He paused, and, before Marius had time to answer, he added violently:—
"Come now, you have a profession? A fortune made? How much do you earn at your trade of lawyer?"
"Nothing," said Marius, with a sort of firmness and resolution that was almost fierce.
"Nothing? Then all that you have to live upon is the twelve hundred livres that I allow you?"
Marius did not reply. M. Gillenormand continued:—
"Then I understand the girl is rich?"
"As rich as I am."
"What! No dowry?"
"I think not."
"Utterly naked! What's the father?"
"I don't know."
"And what's her name?"
"Pttt!" ejaculated the old gentleman.
"Sir!" exclaimed Marius.
M. Gillenormand interrupted him with the tone of a man who is speaking to himself:—
"That's right, one and twenty years of age, no profession, twelve hundred livres a year, Madame la Baronne de Pontmercy will go and purchase a couple of sous' worth of parsley from the fruiterer."
"Sir," repeated Marius, in the despair at the last hope, which was vanishing, "I entreat you! I conjure you in the name of Heaven, with clasped hands, sir, I throw myself at your feet, permit me to marry her!"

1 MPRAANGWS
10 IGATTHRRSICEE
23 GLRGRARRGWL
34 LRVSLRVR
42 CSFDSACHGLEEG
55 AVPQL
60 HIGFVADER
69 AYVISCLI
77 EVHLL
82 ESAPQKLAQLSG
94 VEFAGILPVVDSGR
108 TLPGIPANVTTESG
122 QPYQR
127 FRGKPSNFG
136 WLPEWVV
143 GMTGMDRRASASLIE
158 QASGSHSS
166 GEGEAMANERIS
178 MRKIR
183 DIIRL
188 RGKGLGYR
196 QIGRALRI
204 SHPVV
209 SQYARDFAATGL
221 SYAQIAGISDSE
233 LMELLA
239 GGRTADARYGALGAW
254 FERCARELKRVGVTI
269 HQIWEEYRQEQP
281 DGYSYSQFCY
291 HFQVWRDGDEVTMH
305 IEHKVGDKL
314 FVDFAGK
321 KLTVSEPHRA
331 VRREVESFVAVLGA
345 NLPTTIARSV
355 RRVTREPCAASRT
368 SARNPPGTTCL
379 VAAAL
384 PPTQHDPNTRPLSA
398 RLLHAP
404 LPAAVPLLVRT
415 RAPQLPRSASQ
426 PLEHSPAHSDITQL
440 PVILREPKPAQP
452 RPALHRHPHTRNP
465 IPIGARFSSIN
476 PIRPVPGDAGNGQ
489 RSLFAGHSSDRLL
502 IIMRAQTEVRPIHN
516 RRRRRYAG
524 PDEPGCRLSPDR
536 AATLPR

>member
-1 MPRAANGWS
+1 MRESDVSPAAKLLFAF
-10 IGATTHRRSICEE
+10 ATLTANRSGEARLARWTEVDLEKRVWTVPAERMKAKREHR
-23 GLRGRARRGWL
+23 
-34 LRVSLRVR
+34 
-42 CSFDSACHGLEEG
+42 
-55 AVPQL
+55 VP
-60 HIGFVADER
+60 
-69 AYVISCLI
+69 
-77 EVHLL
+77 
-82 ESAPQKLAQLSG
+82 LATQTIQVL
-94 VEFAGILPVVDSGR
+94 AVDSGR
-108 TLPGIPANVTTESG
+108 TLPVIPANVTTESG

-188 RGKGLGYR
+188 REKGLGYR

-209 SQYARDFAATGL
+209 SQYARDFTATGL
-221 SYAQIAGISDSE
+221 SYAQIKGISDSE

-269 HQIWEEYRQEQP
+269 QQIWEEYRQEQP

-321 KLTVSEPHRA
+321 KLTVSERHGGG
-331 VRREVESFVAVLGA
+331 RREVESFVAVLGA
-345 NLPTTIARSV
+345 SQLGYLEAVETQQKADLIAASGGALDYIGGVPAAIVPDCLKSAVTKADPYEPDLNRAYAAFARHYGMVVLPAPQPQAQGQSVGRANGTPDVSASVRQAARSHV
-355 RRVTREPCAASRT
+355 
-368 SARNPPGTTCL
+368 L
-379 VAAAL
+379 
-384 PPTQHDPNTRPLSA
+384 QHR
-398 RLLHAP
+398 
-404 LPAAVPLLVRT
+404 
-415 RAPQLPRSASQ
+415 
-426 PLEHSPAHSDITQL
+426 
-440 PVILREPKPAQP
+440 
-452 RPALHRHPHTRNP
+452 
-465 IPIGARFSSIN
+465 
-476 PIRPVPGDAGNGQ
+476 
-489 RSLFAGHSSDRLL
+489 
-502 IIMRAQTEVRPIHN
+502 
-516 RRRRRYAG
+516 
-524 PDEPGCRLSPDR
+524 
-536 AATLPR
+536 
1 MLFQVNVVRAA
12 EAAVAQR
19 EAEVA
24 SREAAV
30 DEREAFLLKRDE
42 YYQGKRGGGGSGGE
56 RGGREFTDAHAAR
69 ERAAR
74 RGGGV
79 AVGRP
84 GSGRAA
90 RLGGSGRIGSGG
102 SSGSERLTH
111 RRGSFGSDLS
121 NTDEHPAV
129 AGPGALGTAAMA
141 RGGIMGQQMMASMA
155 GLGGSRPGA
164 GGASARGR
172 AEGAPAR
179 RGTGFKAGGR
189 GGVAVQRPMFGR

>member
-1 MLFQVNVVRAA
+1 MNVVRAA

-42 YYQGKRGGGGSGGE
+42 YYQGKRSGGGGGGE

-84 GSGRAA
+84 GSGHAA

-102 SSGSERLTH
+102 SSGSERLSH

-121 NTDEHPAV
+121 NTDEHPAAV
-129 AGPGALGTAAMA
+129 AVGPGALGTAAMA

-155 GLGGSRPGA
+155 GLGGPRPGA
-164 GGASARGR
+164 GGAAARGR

The old man burst into a shout of strident and mournful laughter, coughing and laughing at the same time.
"Ah! ah! ah! You said to yourself: 'Pardine! I'll go hunt up that old blockhead, that absurd numskull! What a shame that I'm not twenty-five! How I'd treat him to a nice respectful summons! How nicely I'd get along without him! It's nothing to me, I'd say to him: "You're only too happy to see me, you old idiot, I want to marry, I desire to wed Mamselle No-matter-whom, daughter of Monsieur No-matter-what, I have no shoes, she has no chemise, that just suits; I want to throw my career, my future, my youth, my life to the dogs; I wish to take a plunge into wretchedness with a woman around my neck, that's an idea, and you must consent to it!" and the old fossil will consent.' Go, my lad, do as you like, attach your paving-stone, marry your Pousselevent, your Coupelevent—Never, sir, never!"
At the tone in which that "never" was uttered, Marius lost all hope. He traversed the chamber with slow steps, with bowed head, tottering and more like a dying man than like one merely taking his departure. M. Gillenormand followed him with his eyes, and at the moment when the door opened, and Marius was on the point of going out, he advanced four paces, with the senile vivacity of impetuous and spoiled old gentlemen, seized Marius by the collar, brought him back energetically into the room, flung him into an armchair and said to him:—